Saturday, January 9, 2010

leafing through

i just this morning finished a book i loved loved loved. i can't stop thinking about it and telling people how great it is. i'll no doubt blog about it soon enough. (the book is a grace disguised by jerry sittser. but that's not really what this post is about.)

as i read the book, i found myself noting pages that contained bits i loved. i couldn't be bothered to slow down enough to copy down the passages, which is problematic, since the book is borrowed and i'll return it to its owner soon. oh, that i had slowed down in reading so many books whose delightful passages i've needed to return! i found myself wanting to absorb this book somehow; i don't want to copy down these bits that touch me so deeply, such that i have to return to some journal to read them again, but i want them to be in me. if only i had a better memory like some people i know who simply contain so many wonderful lines from wonderful books, i found myself thinking.

and then i started thinking of all those books i have loved and lost for not having absorbed them somehow, for not having slowed down to write down--me? not slow down to write?--the things i loved of them. and i realized i love a lot of books.

in fact, i think i can probably count on one hand the books i have read that i haven't loved.

which is not because all the books i read are one kind of book that is the kind i happen to particularly love. i love this book that i finished this morning because its exploration of "how the soul grows through loss," as the subtitle reads, is so familiar and so encouraging. i love a murder mystery or a legal thriller because of a compelling story, like a movie (and if you know me, you know i don't like movies) in my head for my time on the beach or the plane. i love a memoir of a life lived elsewhere in else-times for the stretch it gives my mind to experience someone else's experience from here in my little, little world. i love a something-or-other, whatever it is about, made of beautiful words and sentences and paragraphs simply for the beauty of it, like a painting (and if you know me, you know i'm really not into art). i love a children's book for the delight of the author in it, for the delight of a child in it. i love a play--to read that is (though if you know me, you know that one semester upon a time i lived a dream life in london filled with live theater, too)--for the imagination it takes to make it happen, as it were, in its sparsity on the page. i love a short story for that sparsity, too, for the amazing gift of the author contained in an itty bitty little story.

as i said, i've barely ever met a book i didn't love.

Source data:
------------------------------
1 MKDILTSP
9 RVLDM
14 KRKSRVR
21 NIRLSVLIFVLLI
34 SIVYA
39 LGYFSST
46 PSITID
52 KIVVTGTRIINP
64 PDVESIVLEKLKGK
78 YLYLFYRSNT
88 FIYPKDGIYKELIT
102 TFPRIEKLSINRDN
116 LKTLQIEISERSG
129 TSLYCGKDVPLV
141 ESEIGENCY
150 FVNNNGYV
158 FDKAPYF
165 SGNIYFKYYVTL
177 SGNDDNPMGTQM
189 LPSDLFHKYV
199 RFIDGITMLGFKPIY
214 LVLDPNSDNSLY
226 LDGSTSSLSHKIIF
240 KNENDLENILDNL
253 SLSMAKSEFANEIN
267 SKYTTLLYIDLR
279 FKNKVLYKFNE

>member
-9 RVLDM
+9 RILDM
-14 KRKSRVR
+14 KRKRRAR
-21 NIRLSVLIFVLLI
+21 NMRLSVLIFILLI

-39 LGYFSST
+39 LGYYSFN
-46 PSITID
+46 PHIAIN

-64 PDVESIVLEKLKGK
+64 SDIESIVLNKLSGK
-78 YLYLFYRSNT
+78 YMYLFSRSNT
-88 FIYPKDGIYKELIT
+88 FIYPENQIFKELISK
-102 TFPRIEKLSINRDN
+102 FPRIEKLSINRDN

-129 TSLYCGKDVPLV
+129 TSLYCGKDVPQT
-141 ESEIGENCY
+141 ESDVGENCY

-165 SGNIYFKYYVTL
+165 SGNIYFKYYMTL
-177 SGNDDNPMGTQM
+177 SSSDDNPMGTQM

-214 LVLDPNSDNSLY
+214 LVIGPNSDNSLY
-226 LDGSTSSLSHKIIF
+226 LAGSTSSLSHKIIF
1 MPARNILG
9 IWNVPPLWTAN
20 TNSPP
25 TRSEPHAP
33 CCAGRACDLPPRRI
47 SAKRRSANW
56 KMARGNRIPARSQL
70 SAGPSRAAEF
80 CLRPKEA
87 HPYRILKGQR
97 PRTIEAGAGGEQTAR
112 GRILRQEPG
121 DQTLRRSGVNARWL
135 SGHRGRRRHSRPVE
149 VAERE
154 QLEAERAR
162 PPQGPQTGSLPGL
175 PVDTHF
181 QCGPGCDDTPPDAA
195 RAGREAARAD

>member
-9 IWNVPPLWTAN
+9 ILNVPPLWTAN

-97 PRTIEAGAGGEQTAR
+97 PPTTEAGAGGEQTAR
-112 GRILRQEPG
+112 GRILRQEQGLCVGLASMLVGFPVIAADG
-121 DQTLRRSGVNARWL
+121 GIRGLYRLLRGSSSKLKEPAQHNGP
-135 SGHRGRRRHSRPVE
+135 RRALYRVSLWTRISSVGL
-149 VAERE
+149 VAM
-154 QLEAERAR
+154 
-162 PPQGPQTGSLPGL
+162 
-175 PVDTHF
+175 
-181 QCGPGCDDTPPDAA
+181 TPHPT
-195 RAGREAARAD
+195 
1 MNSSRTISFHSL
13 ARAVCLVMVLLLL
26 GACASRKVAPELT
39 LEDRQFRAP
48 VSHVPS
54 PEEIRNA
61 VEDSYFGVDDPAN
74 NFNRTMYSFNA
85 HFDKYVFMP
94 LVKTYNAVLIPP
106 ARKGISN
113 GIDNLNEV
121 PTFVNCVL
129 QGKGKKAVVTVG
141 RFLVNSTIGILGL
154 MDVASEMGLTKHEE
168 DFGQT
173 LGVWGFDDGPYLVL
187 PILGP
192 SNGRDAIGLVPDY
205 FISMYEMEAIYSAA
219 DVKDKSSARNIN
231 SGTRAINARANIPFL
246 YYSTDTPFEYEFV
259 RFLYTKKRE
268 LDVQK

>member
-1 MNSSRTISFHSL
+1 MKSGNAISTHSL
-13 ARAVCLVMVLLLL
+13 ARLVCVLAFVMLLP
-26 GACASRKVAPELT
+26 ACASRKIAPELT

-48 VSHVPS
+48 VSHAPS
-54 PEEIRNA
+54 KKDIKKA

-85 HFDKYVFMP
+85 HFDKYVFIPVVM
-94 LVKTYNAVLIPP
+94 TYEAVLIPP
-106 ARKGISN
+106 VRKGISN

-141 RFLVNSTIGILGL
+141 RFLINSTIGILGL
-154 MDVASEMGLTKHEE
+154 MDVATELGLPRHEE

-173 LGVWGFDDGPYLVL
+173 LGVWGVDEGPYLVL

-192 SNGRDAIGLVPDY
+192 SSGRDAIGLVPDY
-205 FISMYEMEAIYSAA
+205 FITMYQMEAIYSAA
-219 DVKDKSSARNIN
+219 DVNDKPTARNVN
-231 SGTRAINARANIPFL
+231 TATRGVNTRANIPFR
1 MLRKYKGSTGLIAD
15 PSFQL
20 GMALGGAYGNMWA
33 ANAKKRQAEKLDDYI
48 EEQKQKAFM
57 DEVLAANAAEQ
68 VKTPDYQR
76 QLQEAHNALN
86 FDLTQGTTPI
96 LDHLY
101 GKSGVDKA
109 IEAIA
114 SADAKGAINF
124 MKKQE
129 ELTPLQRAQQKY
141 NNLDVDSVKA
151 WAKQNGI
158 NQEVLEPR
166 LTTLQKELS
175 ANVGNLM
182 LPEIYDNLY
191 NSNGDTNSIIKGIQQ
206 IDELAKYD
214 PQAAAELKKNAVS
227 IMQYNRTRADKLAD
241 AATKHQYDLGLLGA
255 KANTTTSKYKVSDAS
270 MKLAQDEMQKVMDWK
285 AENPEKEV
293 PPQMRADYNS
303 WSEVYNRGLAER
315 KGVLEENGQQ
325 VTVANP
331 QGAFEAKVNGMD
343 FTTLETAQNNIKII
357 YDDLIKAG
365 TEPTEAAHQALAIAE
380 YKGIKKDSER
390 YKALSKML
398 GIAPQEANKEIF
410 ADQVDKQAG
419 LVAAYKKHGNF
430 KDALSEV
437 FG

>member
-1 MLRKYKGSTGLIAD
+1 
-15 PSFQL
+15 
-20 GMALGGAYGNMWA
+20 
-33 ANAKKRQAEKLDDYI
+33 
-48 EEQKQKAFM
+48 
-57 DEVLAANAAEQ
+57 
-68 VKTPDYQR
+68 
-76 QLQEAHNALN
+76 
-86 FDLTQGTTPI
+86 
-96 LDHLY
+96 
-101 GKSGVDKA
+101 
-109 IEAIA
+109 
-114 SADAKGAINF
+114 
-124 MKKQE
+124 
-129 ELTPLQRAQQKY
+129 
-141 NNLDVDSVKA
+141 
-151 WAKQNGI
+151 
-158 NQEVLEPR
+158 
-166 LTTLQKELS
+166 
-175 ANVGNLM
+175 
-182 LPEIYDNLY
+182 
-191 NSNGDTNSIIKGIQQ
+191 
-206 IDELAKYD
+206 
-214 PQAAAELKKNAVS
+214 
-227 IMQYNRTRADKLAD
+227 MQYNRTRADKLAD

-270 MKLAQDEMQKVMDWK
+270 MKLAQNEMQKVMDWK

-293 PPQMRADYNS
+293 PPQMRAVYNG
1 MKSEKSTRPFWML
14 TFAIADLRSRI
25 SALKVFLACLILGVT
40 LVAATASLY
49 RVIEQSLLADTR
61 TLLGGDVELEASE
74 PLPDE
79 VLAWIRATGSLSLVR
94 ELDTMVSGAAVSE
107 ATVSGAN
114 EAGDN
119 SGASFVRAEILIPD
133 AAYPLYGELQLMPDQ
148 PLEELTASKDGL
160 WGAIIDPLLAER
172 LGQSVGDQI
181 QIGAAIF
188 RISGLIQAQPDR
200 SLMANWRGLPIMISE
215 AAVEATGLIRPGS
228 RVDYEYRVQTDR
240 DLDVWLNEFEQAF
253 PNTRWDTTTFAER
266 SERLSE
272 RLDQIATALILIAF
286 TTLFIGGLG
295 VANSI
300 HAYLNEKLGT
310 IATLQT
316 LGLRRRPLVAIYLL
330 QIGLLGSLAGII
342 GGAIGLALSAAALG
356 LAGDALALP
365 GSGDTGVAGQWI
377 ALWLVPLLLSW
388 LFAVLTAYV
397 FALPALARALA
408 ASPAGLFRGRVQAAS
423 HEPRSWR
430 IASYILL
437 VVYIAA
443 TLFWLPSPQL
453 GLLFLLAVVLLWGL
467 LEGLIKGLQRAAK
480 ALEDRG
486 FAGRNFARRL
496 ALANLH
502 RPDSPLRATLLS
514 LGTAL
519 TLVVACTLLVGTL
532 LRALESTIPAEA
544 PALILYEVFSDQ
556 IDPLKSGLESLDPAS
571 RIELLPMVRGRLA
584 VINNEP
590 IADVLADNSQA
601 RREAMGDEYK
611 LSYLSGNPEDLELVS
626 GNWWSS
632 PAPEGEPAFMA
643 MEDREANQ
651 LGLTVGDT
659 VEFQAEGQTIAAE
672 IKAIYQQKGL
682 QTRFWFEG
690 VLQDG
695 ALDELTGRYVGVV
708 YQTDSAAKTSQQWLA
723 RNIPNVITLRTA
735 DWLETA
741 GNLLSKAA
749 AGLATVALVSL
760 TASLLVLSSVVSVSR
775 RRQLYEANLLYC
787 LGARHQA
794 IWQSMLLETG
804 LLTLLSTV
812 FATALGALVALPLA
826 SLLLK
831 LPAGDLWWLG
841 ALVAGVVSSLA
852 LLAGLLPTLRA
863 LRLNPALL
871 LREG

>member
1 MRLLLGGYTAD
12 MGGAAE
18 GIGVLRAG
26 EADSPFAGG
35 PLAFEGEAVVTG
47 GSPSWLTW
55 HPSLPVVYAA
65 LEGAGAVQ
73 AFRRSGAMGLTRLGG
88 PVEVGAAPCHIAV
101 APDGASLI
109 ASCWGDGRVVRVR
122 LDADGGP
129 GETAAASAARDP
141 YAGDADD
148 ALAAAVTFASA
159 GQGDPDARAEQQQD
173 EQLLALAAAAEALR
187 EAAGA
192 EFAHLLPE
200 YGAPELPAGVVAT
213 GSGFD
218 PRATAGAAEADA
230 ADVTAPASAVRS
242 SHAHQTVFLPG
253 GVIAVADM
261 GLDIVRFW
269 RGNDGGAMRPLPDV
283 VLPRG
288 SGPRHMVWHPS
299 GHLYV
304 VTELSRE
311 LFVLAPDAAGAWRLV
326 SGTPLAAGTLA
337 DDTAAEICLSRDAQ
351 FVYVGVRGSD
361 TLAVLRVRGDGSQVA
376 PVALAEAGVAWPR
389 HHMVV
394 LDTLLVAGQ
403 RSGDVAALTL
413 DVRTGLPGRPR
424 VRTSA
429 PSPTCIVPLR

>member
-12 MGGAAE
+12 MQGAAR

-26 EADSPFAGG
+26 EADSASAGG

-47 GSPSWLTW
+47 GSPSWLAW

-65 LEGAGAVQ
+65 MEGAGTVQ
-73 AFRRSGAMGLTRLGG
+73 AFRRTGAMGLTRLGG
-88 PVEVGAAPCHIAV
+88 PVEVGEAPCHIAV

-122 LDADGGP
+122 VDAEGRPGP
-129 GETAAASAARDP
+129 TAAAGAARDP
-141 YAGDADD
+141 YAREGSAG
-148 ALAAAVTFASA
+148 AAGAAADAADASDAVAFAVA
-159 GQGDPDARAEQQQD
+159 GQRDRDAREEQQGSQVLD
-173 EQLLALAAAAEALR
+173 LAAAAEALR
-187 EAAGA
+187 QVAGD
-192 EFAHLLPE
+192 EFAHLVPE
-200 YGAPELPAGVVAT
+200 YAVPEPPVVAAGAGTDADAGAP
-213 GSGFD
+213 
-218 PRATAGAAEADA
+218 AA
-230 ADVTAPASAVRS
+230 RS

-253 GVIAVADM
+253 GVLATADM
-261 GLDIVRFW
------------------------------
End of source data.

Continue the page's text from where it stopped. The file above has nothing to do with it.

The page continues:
i don't write in books. ever. i don't turn down corners or break bindings. i love a new book, all crisp and fresh and not yet crinkled or spilled on or finger-smudged. i want it to stay that way to share with others, too, unspoiled by my reading. i have no place leaving my mark on someone else's thoughts, i don't think. yes, i want a book to be just fresh from the author, unspoiled by others' thoughts or thumbings, and i want to give the gift of such books to others, too, even if i have already read them myself. i want a book to seem just fresh from the author when i pass it on to you, without my thoughts or thumbings intruding on your conversation with the author.

(no, i don't think i'll ever own a kindle or a nook. i don't think so. i like my books with pages, thankyouverymuch.)


it takes some chutzpah to write a book. (and no, i can't define that for you. neither can i define schmatta or meshugina or farblondzet or fachadick, but i'll continue to use them...and yes, i did have to look up the spelling of those last few. and no, they're not pronounced like they look, at least not in my family).


chutzpah, as i was saying. people have told me often enough these past few years that i should write a book, and heaven knows i've wanted to since i was a kid. it has even been prophesied of me that i will "birth" a book (i kid you not, and i care not, either, what you think of prophecy: i'm known to be a doubter in general, but not when it comes to this person, who hears from God, i have no doubt, and whom i trust implicitly). and i've got the itch. but it takes chutzpah to even say that here, for just the handful of you who read this thing--ha!--and who are all probably among those who have told me i should write a book anyhow. even to say to you i'd like to do this takes more chutzpah than i have suspected i could muster.

but there. i've said it. i've got words in me, and i like them. i like to write them down, and i like to share them. i want other people's books' words in me, no doubt, but i'm also learning something about the words of my own that i have in me.

thumb and think away.


Rebecca said...

Oh-ho! A plot, a plot! Which is not to say you'd write fiction (I think we've talked about this), but the plot of your taking pen in hand to write.

Good thoughts.

And on other thoughts in this post: I just received today my box from Amazon (received a gift card from a student) containing my two brand-new, spines-intact, un-thumbed, non-underlined books: A.S. Byatt's latest offering _The Children's Book_ and _Diary of a Writer_ by a V. Woolf. I am itching to read them but am instead reading my students' exam essay which are not, I am sure, Nearly As Good. *sigh*

Patricia Berman said...

Write it!

Meredith said...

Write it indeed!

And how could we be so alike and yet so different? The first thing I do with a delicious, crisp new book is crack the binding, inscribe my name, and choose my pen with which to annotate it (and yes, pen, not pencil. I want my thoughts, my conversation with the book, to last as long as the book).

Write it!